Cross-posted at Interest of the State.
In 2005, Lebanon’s Cedar Revolution blossomed. Syria was booted out of occupying its coastal neighbor and the yearning for freedom with responsive government grew, especially after the March 14 protest in Beirut evolved into a political coalition of pro-Western pacifists.
In 2009, Iran erupted in its second revolution after President Mahmoud Ahmadinejad won reelection on votes completely fabricated by the president’s ministry. Hossein Mousavi, the candidate who “lost” the election took his movement to the streets. The death of innocent bystanders and protesters like Neda became fuel for an ever growing revolt against Iranian government lies.
In 2011, Tunisians lashed out against government officials and their President Ben Ali; the President fled the country to safety in the island of Malta when the revolt in Tunisia made things too unsafe for him to stay. Laborers, lawyers, doctors, and students all protested both violently and peacefully against the low standards of living and lack of civil rights made available to them.
Just a few weeks after the revolt in Tunisia in early January, Egypt fell in line. Egyptian protesters and rioters lit government buildings on fire and stood in defiance of riot police in protest of unfair elections, low living standards, and (yet again) the unfortunate lack of individual rights and freedoms.
Is libertarianism hegemonic?
Yes. However, is it in any fashion similar to the hegemony practiced by neoconservatives? Not at all. The beauty of the philosophy of liberty is that it has the tendency to be naturally attractive. It doesn’t need the benevolence of a foreign aggressor to export the practices of an active citizenry. Rather, it enforces the idea that all people naturally yearn to be free; if not free, then people yearn for the ability to live comfortably. When that comfort threshold is violated, the people revolt.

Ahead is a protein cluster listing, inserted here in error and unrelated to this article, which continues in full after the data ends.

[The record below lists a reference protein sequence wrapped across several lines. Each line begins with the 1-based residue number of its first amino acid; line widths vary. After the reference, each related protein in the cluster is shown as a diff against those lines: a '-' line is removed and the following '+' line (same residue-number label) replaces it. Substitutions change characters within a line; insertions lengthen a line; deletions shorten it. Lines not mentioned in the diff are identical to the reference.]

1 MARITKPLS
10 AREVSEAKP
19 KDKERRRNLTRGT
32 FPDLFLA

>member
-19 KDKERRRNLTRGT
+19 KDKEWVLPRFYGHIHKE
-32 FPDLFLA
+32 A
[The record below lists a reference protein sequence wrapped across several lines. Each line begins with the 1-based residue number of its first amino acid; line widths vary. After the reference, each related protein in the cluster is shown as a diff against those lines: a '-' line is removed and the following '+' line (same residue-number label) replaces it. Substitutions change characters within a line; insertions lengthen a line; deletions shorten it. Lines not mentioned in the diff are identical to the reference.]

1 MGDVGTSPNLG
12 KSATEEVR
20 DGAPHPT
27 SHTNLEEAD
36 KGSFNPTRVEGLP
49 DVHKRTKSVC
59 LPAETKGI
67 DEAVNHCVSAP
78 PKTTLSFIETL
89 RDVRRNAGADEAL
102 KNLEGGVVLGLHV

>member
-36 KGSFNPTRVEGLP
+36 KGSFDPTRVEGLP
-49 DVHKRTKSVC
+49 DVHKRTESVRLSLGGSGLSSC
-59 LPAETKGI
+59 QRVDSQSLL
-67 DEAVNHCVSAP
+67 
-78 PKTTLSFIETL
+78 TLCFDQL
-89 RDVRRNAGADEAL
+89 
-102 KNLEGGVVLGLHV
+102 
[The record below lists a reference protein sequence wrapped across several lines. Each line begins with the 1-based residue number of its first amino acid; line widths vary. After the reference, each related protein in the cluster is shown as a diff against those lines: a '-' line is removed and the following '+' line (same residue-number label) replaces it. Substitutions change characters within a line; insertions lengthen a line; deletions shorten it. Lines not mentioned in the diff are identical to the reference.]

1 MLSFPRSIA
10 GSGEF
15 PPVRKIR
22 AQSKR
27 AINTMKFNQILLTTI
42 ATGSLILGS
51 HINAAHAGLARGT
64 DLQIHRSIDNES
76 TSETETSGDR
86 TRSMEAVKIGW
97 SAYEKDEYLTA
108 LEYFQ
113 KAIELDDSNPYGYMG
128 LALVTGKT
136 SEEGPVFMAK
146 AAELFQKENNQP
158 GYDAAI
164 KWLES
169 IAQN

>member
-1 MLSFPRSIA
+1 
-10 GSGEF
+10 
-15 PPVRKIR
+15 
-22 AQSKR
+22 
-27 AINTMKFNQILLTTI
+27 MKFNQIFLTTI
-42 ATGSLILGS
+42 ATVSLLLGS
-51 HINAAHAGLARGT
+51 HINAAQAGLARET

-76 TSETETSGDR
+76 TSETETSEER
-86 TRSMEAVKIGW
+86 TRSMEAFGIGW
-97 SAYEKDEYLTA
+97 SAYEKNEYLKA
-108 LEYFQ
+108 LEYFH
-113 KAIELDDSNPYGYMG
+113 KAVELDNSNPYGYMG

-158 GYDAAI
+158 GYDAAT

It isn’t a coincidence that, within the past 6 years, the Middle East has looked eerily similar to Europe in 1848. The ripple effect of revolution in the Middle East comes after decades of American and Western intervention. The ability of a Western government to mobilize diplomats and troops alike in efforts to prop up oppressive regimes for the sake of oil revenues or fabricated control is currently reaping a wave of consequences. The diverse people of the Middle East are finally growing tired of puppet governments that have been violating their personal space.
President Barack Obama recently delivered a speech, offering his remarks on the situation in Egypt. What seemed puzzling was his overall argument — that the United States believes in human rights but is still ardent in working with the very Egyptian establishment that has been repressing those very rights.
What the president actually means by “working with the Egyptian government” is that he will increase funding for USAID to send more foreign aid to Egypt. The bargain will be that Egyptian President Hosni Mubarak will grant a few more rights to the people so long as he has more money to play with, creating the illusion that Egypt is richer. In fact, Mubarak already pointed out that he will be forming a new government (illusion of progress), but has no intention to resign as president. And ten years from now, you’ll hear of another revolt over low standards of living.Published in